Now is the time of year when we are glutted with lists extolling the best and worst happenstances of the year gone by and there is, after one or two lists of verbal fireworks in the form of inapt metaphors, inept similes, and indiscreet opinions about the personal lives of actors, directors and writers one has never met, it all becomes a persistent noise in the background, like the sprinkler system the spurts on through the day and into the night at the house next door. All the opinions about best and worst movies, spoken at a pitch that nears hysteria and utter, complete, incalculable irrational .
Pretty much everyone has a the same views on the same films, and the best any of us can do is play around with the wording, scramble the choices as to what column they fall into, yay or nay, perhaps do something "daring" by including what we, who collectively regard ourselves individuals with refined tastes and idiosyncratic smarts, select an obscure movie that very few of one's tent-pole addicted brethren would have recognized. In that last instance, a fine argued case for a movie no one you know personally has seen leaves with the duty to over explain the films context , style , and of breaking the news that there are people in capes, no super powers, no destruction of a major American city.
Trust me, I have tried that ploy, I have tried to enlighten the masses with my peculiar selections for the latest and greatest films to be made and released in the 365 days now behind us. It's a grim lesson. Well, not grim, just depressing in a minor key: no knew what I was talking about, nor cared. But the joy of these lists is that it is a grand excuse to hear yourself write , construct absurdly long sentences and make like a dime store Mencken and toss a bit of snark to the rubes and rubettes who are just passing by the soda fountain.
In any case, my best films of 2014:
1.NIGHTCRAWLER: I've already sung praises and lavished ham-fisted metaphors enough on this film, but it bears repeating that Nightcrawler is one of those debut films from a newly minted director, in this case seasoned screenwriter Dan Gilroy, where everything a solid,tense, noirish thriller ought to do. Gilroy has assembled a crackerjack cast and proceeds with a tale of a marginal character , a petty thief with disturbingly skewed frame of mind, who stumbles onto the world of "nightcrawlers", the freelance videographers who respond to police calls and film the worst of what happens in a city like Los Angeles after dark; murders, car crashes, fires, assorted human tragedy.
The film resembles, in theme, Martin Scorsese's masterpiece Taxi Driver, but this film is wholly his own and Gilroy establishes his own personality on this thriller. Los Angeles is seen mostly at night, a tarnished jewel glistening in the distance as we view it from the dank, shadowy vantages of service alleys, side streets rolling down dry, cottage dotted hills, the rooftops of slum neighborhoods. The camera placements and the editing are sublime; Michael Mann, himself a master of interpreting L.A. after dark, would find much to admire in this vision. Jake Gyllenhaal as Louis Bloom, the titular nightcrawler, has a field day with his twitchy character who speaks and reacts in phrases and ways that make you think of someone who hasn't a center of being but is rather playing a role for the moment that will be sustained until it stops working, a moment after which anything can happen. Nightcrawler kept me rapt. A fine thriller, wonderfully done, splendidly acted.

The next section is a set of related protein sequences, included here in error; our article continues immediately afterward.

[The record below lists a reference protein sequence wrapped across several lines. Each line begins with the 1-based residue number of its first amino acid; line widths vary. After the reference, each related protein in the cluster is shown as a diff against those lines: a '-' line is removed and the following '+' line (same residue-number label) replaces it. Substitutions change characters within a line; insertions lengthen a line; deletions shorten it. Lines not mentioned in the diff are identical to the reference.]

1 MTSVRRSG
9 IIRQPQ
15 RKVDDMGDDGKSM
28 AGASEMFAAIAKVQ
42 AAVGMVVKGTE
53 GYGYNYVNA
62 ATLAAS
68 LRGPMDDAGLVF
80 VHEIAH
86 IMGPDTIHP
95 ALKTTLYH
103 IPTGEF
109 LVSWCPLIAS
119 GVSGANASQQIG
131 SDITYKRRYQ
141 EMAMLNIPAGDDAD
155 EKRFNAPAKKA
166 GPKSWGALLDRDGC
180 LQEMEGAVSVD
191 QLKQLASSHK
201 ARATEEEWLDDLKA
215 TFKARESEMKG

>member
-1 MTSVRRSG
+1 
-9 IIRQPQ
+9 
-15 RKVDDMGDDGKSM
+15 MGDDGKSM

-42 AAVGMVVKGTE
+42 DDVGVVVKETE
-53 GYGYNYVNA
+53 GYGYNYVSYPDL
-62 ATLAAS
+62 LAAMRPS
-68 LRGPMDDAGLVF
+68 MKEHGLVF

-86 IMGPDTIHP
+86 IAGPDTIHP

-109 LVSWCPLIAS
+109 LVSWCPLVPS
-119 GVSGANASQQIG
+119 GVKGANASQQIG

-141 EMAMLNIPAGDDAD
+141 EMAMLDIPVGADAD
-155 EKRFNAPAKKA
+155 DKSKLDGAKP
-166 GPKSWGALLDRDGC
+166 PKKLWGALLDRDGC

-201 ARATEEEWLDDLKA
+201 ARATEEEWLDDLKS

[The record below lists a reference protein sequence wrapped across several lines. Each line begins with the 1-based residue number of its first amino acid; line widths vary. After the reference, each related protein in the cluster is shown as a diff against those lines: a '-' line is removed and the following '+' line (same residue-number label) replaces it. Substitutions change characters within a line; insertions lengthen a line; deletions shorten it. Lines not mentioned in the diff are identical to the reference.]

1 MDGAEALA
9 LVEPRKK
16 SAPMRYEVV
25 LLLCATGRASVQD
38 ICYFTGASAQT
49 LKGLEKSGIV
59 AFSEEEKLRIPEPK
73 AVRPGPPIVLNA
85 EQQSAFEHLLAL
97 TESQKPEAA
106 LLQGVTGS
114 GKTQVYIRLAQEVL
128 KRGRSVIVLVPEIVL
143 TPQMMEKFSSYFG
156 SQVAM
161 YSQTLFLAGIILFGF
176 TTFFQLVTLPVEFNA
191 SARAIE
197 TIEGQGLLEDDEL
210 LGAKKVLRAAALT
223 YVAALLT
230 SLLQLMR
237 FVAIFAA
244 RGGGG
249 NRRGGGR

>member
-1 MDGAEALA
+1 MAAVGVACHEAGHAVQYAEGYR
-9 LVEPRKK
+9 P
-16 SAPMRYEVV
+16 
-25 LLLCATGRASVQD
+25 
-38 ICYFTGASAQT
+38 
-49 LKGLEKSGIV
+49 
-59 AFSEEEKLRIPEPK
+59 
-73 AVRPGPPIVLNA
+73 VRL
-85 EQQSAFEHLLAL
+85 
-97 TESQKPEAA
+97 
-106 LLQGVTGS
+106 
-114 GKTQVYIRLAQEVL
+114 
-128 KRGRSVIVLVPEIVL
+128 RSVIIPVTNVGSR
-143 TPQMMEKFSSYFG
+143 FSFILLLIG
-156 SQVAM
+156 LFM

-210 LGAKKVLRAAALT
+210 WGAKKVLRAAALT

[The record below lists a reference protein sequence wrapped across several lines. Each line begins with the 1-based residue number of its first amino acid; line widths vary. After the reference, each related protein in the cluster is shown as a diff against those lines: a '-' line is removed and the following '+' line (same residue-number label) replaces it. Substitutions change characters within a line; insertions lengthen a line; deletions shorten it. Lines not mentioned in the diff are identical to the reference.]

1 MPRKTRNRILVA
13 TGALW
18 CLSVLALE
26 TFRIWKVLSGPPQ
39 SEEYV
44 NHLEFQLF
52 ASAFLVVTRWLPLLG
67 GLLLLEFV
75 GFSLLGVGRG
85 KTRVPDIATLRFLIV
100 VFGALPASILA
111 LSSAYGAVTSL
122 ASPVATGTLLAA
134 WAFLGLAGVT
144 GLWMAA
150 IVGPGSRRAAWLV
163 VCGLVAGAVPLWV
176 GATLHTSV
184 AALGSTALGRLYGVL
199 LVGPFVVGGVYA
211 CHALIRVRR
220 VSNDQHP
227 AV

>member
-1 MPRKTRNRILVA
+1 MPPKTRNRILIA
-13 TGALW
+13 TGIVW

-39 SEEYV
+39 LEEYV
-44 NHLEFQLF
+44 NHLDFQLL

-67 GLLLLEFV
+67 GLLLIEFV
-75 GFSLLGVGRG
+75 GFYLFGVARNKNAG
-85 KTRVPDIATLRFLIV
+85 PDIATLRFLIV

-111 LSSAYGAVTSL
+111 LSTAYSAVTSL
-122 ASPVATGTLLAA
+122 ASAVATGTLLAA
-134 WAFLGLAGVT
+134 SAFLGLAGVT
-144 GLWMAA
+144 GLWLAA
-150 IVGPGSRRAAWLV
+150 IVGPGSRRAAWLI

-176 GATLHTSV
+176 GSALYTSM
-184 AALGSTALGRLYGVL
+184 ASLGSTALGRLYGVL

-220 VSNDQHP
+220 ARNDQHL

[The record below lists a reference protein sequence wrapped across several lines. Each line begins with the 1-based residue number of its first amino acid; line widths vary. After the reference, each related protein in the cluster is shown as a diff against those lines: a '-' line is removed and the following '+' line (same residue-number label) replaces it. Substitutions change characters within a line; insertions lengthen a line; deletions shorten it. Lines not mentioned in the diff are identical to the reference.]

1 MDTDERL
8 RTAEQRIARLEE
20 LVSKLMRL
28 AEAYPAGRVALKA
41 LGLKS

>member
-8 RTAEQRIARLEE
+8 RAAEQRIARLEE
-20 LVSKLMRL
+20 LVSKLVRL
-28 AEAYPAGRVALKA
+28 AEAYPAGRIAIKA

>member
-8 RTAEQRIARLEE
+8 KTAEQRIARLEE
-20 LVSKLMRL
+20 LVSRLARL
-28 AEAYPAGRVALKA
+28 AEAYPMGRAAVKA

2.BIRDMAN: This film is a about as meta-textual as it gets, concerning a actor named Riggan who, best known for portraying the cartoon super hero Birdman in three live action films, is attempting a comeback on broadway with a stage adaptation of a collection of Raymond Carver short stories, 'What We Talk About When We Talk About Love". The first inside joke, of course, is that star Michael Keaton was the first Batman in two Tim Burton versions of the DC icon, who had the oft circulated take away line "I'm Batman" when the Dark Knight introduces himself to the Gotham crime element. Keaton's character in this new film has a mind that is subdivided with conflict, a string of unresolved issues that force him to hallucinate greatly, not the least of which is a voice that rasps only to him "YOU'RE BIRDMAN", and which harshly chastises him for abandoning the super hero for the delusion that he could become part of the New York arts crowd. That's all a bunch of shit, the voice insists, and intrudes on the actor's private moments with more berating and demands that he give up this broadway charade and reclaim his one true calling , the man who is the definitive Birdman. The film, though, is quite a bit more than that, as it brings around a provocative stream of old associations, like an estranged daughter, an estranged daughter he's only recently reconciled with (if imperfectly), acting rivals , all of whom , between hallucinations, have wonderfully nuanced confrontations with Riggan and with each other on the irony latent in the countless attempts we make to rid ourselves of masks and present our true selves to things that matter most , such as marriage, rearing children, authentically gratifying work, only to realize that even the true self presented as evidence of no disguise is itself a mask, a disguise. The conflicted Riggan is jerked about emotionally and has several instances where the hallucinations, the warring desires, take over and the film is transformed into yet another space, a surreal terrain of tall buildings, floating, spectacles that then dissipate as the conflicted hero emerges from his melodrama and attempts to finish what he's begun, the afore said adaptation for the screen. A fine cast of characters abound here, and a superlative roster of actors to bring their quirks and vulnerabilities to the screen; Edward Norton, Emma Stone, Naomi Watts are sublime and each of them have solidly written, deftly directed roles.